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20 May 2009 : Column WA309

Written Answers

Wednesday 20 May 2009

Airports: Heathrow

Question

Asked by Baroness Tonge

The Parliamentary Under-Secretary of State, Department of Health (Lord Darzi of Denham): The Health Protection Agency is responsible for both health protection and medical inspection services at Heathrow Airport. It is currently reviewing how these are provided, and no decisions have been taken yet.

Alcohol

Questions

Asked by Lord Chadlington

The Parliamentary Under-Secretary of State, Department of Health (Lord Darzi of Denham): The department commissioned an independent review on the effects of alcohol pricing and promotion from the School of Health and Related Research at the University of Sheffield. The phase one systematic review of the evidence and phase two Independent Review of the Effects of Alcohol Pricing and Promotion were published in full in December 2008.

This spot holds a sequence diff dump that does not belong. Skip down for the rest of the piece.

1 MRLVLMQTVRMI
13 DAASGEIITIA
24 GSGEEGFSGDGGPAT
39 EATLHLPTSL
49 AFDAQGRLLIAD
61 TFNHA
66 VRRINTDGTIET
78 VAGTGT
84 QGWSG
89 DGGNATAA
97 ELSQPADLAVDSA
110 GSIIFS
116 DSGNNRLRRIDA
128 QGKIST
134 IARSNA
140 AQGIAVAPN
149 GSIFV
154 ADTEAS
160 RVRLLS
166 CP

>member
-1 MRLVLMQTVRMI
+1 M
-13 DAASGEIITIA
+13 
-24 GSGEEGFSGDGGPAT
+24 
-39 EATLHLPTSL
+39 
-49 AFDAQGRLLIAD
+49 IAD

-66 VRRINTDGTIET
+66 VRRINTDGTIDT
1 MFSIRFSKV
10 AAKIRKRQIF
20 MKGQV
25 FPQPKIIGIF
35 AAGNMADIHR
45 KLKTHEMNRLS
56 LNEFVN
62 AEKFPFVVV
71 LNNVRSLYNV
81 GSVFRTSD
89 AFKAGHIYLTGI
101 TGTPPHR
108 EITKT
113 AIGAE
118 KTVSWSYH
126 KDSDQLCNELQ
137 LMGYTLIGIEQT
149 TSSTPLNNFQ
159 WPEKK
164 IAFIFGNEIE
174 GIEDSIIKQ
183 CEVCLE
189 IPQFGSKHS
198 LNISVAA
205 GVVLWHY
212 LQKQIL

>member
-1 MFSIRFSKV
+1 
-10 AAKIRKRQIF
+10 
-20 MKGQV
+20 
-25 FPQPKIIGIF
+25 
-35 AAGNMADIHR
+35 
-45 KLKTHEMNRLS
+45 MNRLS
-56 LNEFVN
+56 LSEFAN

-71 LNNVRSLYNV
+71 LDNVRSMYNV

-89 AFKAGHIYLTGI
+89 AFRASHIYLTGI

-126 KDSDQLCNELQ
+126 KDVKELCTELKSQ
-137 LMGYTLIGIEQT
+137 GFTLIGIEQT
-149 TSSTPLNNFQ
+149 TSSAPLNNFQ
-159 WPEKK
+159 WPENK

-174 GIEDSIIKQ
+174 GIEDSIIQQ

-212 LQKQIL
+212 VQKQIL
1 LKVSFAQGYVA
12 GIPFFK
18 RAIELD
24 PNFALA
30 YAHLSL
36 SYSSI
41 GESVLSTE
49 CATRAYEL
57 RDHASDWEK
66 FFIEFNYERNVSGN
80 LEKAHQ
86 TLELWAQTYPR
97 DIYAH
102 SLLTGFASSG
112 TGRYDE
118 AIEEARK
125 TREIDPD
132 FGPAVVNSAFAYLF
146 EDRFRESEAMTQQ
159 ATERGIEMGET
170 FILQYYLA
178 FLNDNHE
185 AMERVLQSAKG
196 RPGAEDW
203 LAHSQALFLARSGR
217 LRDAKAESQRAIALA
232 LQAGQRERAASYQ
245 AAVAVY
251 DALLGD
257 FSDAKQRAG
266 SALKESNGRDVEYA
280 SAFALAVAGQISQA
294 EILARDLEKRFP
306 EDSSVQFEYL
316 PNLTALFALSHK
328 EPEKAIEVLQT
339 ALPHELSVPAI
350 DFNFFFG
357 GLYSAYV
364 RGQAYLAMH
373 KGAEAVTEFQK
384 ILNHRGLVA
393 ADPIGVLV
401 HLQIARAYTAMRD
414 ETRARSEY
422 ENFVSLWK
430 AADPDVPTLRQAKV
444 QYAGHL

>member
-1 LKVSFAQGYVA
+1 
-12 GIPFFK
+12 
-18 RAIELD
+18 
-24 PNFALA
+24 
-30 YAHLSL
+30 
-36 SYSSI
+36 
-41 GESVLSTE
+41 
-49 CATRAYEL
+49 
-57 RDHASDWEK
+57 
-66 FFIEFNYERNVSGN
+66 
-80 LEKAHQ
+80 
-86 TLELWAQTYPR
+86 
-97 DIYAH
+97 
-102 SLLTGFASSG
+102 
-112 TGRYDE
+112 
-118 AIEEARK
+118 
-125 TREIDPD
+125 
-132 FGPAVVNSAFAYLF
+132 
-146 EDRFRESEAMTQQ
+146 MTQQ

Full details of the review and a copy of the publication are available on the Department's website at www.dh. gov.uk/en/Publichealth/Healthimprovement/Alcoholmisuse/DH_4001740.

A copy has been placed in the Library.

Asked by Lord Chadlington

Lord Darzi of Denham: Information on prevalence of alcohol-related liver problems among people aged 13 to 18 is not available. However, information on the number of hospital admissions for alcoholic liver disease for people aged 13 to 18 is available.

The table below provides the number of admissions to hospital of patients aged 13 to 18 with a primary or secondary diagnosis for alcoholic liver disease and uses the ICD-10 codes K70, K73 and K74, which are the codes for liver disease that is wholly or partially attributable to alcohol. Estimates are not available for years prior to 2002-03 and 2007-08 is the latest year